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Keep up the momentum to end homelessness


David Bley

September 4th, 2018


“We’re Pearl Jam and we’re from Seattle, Washington. So I guess that must mean we’re home,” hollered Eddie Vedder from the stage at Safeco Field.



For generations, the Gates family has also made the Seattle region their home, and when the foundation started in 2000, one of the first issues that the co-chairs decided to address was family homelessness and housing instability in King, Pierce, and Snohomish Counties. Since then, we’ve helped build nearly 1,500 units of transitional housing, improved data systems that track who is homeless and for how long, catalyzed a coordinated system to access shelter and homeless services, and supported the region’s shift to a housing first orientation that quickly gets homeless families into permanent housing and then leverages that stability to help them get back on their feet.

But hard facts remain. For many, despite having a job, income isn’t keeping up with increasing rent. We haven’t built or preserved enough affordable housing to go around. Systems that address root causes — mental health, substance abuse, domestic violence, workforce training — have fallen short. Despite the gains we’ve made to move more families out of homelessness, we haven’t kept up with the inflow.

Since 2016, as our region’s homeless crisis continued to get worse, we’ve invested an additional $18 million in housing, shelters, human services, food banks, and job training.

Photo credit: Danny Clinch

To draw attention to these issues and give people an opportunity to be part of the solution, legendary rockers Pearl Jam dedicated their August 8th and 10th concerts — their first in Seattle in five years — to an effort called The Home Shows: Banding Together to End Homelessness.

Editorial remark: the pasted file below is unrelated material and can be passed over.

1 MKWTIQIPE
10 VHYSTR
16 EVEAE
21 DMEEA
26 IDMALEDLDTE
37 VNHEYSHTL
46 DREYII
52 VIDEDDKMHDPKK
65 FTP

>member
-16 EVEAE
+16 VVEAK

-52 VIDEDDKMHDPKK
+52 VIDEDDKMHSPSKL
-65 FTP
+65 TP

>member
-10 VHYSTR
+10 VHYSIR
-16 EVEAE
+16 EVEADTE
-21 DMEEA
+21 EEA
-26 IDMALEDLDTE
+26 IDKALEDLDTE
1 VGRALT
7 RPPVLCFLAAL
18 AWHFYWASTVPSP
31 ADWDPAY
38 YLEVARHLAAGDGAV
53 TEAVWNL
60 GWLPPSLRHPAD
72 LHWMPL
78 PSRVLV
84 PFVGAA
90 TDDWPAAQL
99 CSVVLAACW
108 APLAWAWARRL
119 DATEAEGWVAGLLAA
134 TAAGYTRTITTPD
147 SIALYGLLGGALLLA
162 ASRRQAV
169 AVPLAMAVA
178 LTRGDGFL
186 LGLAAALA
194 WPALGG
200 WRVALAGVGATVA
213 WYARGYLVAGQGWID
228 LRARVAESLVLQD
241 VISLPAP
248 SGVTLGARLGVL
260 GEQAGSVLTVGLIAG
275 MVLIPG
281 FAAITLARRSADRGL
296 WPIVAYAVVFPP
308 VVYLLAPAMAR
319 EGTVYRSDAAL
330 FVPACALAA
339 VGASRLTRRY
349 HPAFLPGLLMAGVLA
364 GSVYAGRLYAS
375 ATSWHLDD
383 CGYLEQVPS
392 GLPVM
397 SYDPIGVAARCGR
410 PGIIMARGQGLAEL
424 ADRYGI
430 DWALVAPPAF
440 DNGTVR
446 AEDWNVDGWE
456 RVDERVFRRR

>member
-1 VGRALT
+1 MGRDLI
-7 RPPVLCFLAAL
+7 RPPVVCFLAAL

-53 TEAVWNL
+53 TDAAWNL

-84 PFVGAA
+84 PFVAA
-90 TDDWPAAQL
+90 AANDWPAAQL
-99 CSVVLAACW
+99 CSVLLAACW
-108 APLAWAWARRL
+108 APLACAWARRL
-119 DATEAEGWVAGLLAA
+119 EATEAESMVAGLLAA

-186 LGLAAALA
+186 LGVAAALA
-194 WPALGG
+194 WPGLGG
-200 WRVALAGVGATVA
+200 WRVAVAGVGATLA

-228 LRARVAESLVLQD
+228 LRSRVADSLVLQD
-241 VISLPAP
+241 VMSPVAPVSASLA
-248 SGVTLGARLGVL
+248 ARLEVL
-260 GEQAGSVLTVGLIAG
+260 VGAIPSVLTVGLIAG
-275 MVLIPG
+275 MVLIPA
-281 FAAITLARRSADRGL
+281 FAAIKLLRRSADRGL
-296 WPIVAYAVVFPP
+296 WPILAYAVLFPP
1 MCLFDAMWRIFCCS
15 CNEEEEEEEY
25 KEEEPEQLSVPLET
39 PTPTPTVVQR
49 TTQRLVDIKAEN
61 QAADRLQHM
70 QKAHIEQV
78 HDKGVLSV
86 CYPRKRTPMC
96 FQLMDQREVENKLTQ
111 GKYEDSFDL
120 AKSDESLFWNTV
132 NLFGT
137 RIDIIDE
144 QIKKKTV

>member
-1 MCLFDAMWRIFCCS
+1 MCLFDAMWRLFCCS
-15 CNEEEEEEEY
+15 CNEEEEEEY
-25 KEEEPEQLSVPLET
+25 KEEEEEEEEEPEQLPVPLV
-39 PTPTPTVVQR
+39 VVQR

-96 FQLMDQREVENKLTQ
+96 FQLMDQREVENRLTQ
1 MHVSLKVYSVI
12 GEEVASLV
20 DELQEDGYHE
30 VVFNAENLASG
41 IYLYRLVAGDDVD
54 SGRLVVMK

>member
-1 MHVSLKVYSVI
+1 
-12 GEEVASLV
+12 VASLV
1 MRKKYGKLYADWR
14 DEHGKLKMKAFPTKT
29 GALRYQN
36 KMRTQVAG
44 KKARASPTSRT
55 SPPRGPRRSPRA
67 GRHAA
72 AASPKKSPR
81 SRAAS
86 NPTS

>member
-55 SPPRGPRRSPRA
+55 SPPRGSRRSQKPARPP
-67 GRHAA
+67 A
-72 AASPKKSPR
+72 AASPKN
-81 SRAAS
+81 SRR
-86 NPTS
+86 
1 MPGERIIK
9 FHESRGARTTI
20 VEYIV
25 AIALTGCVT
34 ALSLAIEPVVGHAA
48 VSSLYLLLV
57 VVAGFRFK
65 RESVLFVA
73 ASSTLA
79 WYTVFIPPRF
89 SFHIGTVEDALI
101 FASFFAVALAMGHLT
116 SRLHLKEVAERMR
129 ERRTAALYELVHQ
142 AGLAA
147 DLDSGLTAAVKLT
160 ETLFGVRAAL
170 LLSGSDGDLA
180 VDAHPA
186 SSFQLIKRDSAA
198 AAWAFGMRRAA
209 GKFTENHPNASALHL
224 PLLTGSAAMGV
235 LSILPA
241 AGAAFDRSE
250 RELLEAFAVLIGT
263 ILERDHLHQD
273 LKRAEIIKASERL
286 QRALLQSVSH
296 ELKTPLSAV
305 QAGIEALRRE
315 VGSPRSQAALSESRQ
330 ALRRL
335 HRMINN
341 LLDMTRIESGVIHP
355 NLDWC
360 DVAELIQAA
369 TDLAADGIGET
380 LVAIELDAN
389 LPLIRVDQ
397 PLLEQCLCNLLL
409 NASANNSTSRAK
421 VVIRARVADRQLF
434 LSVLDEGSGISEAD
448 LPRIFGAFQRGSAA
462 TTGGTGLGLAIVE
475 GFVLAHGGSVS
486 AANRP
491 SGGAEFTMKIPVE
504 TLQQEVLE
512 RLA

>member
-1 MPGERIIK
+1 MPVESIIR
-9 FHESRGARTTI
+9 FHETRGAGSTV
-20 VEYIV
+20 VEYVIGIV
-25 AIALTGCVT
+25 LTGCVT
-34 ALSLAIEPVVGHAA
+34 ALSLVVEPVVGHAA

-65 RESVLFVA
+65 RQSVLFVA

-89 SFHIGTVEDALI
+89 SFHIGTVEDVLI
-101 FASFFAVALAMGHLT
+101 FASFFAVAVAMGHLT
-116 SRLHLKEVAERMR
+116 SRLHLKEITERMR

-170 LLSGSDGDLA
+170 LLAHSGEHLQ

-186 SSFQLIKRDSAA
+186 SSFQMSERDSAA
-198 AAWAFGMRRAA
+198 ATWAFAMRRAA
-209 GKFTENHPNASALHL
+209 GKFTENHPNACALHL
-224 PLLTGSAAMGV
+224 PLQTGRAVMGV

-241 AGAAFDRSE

The Home Shows brought together a broad coalition of stakeholders — including our PNW team — to unite behind the cause of ending homelessness in King County. From eating out at restaurants who donate part of the proceeds, to volunteering with the United Way, Pearl Jam’s Home Shows offered a range of opportunities to take action, and raised over $12 million along the way.

“We’re Pearl Jam and we’re from Seattle, Washington. So I guess that must mean we’re home.”

Eddie Vedder, Pearl Jam

The shows may be over, but the momentum continues. You can still give to the Home Shows Fund, or search the Giving Compass for a social service organization that fits your passion. Now that it’s Back to School time — and, in Washington, there are enough students experiencing homelessness to fill 600 school busses — consider checking DonorsChoose.org for classroom projects posted by local teachers to support those students in need.

We’re also working with the city, county, and other local philanthropies to develop better systems for a regional approach to ending homelessness, and we’re integrating our homelessness and education work in a cross-systems effort to improve educational outcomes for homeless students in Washington State.

The Home Shows opened doors to new partners and new community connections and gave everyone the power to do something to address one of our region’s most pressing problems. As our work on homelessness moves forward, we’ll continue to build on the opportunities that Pearl Jam put in front of us, and we are grateful to the band and their fans for spotlighting the ideals of optimism, generosity, and caring for our neighbors here at home.



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